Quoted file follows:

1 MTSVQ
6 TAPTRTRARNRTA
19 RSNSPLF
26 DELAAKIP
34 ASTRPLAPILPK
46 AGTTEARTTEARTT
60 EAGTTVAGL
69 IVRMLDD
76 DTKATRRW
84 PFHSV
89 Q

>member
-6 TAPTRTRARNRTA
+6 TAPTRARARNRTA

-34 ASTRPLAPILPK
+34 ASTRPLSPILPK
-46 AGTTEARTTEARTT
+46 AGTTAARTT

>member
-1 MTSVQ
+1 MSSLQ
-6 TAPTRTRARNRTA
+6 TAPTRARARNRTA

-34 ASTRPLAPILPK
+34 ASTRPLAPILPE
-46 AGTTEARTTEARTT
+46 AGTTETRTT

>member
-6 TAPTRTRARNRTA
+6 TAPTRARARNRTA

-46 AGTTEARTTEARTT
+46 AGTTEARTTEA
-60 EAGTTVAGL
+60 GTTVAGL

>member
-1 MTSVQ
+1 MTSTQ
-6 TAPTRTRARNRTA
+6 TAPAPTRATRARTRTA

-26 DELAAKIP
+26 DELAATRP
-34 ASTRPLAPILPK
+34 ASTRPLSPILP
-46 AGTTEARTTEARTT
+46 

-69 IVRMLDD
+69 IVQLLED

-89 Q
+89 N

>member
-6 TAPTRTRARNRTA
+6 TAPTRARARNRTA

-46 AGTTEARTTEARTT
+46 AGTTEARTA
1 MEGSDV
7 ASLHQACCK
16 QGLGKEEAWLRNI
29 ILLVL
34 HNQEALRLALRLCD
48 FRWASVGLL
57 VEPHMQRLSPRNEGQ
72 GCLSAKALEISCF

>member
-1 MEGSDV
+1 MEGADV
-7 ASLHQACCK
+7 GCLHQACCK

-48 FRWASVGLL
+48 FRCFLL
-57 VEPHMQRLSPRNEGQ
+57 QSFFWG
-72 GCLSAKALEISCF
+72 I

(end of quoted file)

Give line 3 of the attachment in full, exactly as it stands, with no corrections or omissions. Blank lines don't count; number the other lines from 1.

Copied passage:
19 RSNSPLF